Apologists for the bloated bureaucracy of public education like to bemoan unfunded mandates as the chief cause of budget expansion. Yet rarely, when pressed, can they provide a meaningful list. And very often it’s the public school activists themselves pushing the most clostly mandates. Such is the case the with state’s one, true mandate: K-4 class size.
State law requires classes for kindergarten through the fourth grade be limited to 22 pupils per teacher. Why? Why not! Why not 19, or 23? There is very little science backing the class size myth, but a whole lot of politically active adults do.
State Rep. Rob Eissler, who chairs the House’s education committee, told the Dallas Morning News that teacher quality is more important than class size.
Rather than set any limit on class sizes, the state should instead demand performance. We expect our kids to have academic gains. Then, let the school district, principal and individual teacher set the class sizes that work best. Some teachers may be able to effectively handle a larger class-size — and should be rewarded financially for it. Other teachers may be better suited to smaller classes meeting special-needs students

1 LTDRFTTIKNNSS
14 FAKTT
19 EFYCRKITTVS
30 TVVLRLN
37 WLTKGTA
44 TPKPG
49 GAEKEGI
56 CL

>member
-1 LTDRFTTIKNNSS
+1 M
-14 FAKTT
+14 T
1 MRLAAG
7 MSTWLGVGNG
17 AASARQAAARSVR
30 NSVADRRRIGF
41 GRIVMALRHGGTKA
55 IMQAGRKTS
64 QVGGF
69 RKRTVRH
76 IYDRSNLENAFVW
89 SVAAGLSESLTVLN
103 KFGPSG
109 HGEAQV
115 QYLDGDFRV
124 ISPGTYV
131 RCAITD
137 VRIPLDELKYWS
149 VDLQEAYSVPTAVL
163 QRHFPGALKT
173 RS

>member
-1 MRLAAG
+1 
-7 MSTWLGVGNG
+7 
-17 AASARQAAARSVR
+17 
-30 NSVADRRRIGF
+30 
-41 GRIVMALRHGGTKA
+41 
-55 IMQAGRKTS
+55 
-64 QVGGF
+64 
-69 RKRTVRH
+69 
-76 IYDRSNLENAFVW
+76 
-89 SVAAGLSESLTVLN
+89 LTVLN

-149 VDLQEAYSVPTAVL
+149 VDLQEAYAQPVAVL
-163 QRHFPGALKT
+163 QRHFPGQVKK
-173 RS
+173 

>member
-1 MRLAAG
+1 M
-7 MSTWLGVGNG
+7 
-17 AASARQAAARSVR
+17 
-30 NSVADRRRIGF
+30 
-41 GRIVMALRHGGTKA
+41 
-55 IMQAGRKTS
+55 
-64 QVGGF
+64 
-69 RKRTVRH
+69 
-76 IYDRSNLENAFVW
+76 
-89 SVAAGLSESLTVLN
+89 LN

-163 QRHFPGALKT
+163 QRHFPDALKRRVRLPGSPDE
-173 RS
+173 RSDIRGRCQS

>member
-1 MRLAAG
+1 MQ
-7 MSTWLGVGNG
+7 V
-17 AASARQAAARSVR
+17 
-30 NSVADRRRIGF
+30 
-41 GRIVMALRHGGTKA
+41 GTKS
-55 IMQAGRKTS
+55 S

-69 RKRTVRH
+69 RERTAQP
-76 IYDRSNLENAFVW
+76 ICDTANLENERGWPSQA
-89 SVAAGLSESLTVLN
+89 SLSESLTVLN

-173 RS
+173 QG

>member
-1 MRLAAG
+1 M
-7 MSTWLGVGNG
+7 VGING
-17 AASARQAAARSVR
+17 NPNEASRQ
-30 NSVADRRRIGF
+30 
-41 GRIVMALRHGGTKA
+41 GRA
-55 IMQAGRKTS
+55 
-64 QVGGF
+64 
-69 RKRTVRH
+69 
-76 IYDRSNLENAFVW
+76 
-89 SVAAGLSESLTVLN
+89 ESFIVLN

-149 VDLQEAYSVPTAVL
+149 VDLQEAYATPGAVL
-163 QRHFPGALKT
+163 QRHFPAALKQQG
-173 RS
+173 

Everyone likes to yammer about local control. In this most practical of issues — assigning students to teachers in appropriate classroom settings — the decision truly is best made at the campus level. Yet it’s the teacher unions (excuse me, “associations,” we don’t have unions in Texas) who are fighting tooth and nail to keep the costly class-size regimen in place.
In fact, the real student to teacher ratio is much smaller today than it has ever been. According to the Texas Education Agency, we now have 14.4 students per teacher on the public school payroll — that’s down from 15.2 a decade ago.
From the 1998-99 school year to the 2008-2009 school year, student enrollment grew 15%. In that same time period, the number of teachers on the payroll rose 19% and the number of non-teachers 22%.